And this is Oxford’s earliest use of the adjective:
“More deppyr in the turmentis of helle shall bene … the crystyn Prynces than the Pagan Pryncis, yf they do not ryght to al men” (“More deeper in the torments of hell shall be … the Christian princes than the pagan princes, if they do not do right by all men”). From a manuscript, dated sometime before 1500, of James Yonge’s 1422 translation of the Secreta Secretorum (“The Secret of Secrets”).
In its entries for “pagan,” the OED, an etymological dictionary based on historical evidence, doesn’t differentiate between two of the uses given in standard dictionaries—the neutral, pre-Christian sense used in reference to antiquity, versus the outdated, pejorative use of the term for religions other than one’s own.
This is the OED definition of the noun (the one for the adjective is similar): “A person not subscribing to any major or recognized religion, esp. the dominant religion of a particular society; spec. a heathen, a non-Christian, esp. considered as savage, uncivilized, etc.”
The dictionary says this use of “pagan” is now chiefly historical, meaning that it refers to people and cultures of the past, not the present. Here, for example, is a modern citation:
“Religion helped structure the networks of power that shaped or informed the relationships between pagans, Jews, and Christians in the Greek East” (from Douglas R. Edwards’s book Religion and Power, 1996).
However, the OED does have entries for the other two definitions found in standard dictionaries—referring (sometimes humorously) to the uncultivated, and to modern religions that are outside the mainstream.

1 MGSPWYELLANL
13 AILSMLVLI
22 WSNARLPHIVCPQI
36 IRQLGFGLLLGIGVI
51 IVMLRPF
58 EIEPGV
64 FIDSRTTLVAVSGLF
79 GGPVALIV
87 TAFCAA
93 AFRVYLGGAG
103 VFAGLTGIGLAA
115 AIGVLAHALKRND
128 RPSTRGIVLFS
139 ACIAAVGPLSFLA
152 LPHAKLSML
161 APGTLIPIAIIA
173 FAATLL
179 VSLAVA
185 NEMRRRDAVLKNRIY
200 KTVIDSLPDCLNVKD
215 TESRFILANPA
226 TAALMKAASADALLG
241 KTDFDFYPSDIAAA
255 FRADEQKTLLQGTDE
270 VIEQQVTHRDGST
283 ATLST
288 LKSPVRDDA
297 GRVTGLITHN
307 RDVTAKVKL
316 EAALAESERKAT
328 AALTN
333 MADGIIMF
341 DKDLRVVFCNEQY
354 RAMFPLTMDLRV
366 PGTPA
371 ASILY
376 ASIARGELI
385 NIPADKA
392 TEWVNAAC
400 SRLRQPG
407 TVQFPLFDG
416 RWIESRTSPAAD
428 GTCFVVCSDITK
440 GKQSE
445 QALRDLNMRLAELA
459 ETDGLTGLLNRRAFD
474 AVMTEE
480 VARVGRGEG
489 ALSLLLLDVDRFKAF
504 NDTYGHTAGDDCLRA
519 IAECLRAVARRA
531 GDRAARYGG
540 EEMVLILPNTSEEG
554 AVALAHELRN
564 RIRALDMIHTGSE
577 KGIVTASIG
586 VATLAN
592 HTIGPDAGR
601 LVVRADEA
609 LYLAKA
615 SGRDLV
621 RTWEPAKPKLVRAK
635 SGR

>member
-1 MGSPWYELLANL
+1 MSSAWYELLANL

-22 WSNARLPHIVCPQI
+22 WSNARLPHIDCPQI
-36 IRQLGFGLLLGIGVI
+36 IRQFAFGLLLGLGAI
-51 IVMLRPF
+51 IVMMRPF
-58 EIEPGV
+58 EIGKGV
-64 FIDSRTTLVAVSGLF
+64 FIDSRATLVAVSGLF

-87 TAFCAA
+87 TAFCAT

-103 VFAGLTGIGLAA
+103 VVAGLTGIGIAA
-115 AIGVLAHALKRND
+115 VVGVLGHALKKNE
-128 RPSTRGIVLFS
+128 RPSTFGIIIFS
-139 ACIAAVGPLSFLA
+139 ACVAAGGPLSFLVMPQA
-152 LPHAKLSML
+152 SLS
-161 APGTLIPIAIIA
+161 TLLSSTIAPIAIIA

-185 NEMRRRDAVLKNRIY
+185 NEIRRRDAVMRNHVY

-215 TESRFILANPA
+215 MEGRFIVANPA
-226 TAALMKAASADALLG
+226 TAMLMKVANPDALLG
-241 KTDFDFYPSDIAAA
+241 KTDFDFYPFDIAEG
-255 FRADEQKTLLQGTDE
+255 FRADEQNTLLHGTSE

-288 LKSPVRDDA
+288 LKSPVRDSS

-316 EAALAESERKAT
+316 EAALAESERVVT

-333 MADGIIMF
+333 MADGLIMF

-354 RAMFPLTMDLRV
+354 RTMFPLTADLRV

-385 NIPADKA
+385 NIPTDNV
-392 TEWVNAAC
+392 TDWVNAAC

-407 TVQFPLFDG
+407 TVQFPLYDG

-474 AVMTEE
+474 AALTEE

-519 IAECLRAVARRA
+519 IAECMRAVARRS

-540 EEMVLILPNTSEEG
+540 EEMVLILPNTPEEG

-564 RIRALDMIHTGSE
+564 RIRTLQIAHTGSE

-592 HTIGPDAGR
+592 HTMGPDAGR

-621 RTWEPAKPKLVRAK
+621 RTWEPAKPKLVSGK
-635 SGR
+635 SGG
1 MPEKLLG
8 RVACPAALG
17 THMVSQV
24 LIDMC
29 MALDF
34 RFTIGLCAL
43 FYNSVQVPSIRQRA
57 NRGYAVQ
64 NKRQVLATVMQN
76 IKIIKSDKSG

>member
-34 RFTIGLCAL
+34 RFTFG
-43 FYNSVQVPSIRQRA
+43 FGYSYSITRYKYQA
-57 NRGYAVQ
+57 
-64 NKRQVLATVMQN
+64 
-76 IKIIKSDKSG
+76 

This is how Oxford defines the “uncultivated” sense of the noun “pagan” (the adjective closely corresponds): “A person of unorthodox, uncultivated or backward beliefs, tastes, etc.; a person who has not been converted to the current dominant views of a society, group, etc.; an uncivilized or unsocialized person, esp. a child.”
Some of the dictionary’s examples, which date from the mid-16th century, are almost affectionate, like these:
“Said t’was a pagan plant, a prophane weede / And a most sinful smoke” (a reference to tobacco, from George Chapman’s 1606 play Monsieur D’Olive).
“That bloodless old Pagan, her father” (from Macleod of Dare, an 1879 novel by William Black).
“So much like wild beasts are baby boys, little fighting, biting, climbing pagans” (from The Story of My Boyhood and Youth, John Muir’s 1913 memoir).
Finally, the dictionary’s definition for the modern religious use is “a follower of a pantheistic or nature-worshipping religion; esp. a neopagan,” and the adjective’s definition is similar. Here’s the latest OED example for the noun:
“Paganism … is a belief in which nature is revered and its views on ecology are very attractive to teenagers. Pagans and witches recycle, are against GM foods and are likely to be vegetarian” (from the Express on Sunday, London, Feb. 4, 2001).
A final word about modern paganism (or neopaganism), which is more widespread than you might think and which some standard dictionaries define more specifically than the OED.
For example, Oxford Dictionaries Online defines today’s “pagan” as “a member of a modern religious movement which seeks to incorporate beliefs or practices from outside the main world religions, especially nature worship.”
The phrase “outside the main world religions” would mean principally a faith that is not among the Abrahamic (Christian, Jewish, Muslim, Bahá’í), the Dharmic (Buddhist, Hindu, Sikh, Jain), or the East Asian families of religions (Taoist, Confucian, Shinto, and others).
These newer pagan religions are very diverse (ranging from Wicca and Neo-Druidism to Goddess worship and varieties of religious naturalism), and they often defy definitions. But scholars of religion generally categorize them under the umbrella of Contemporary Pagan or Neopagan.
And adherents generally do not feel belittled by such labels. For instance, the current president of Latvia, the Green Party member Raimonds Vējonis, identifies himself as a Baltic Neopagan.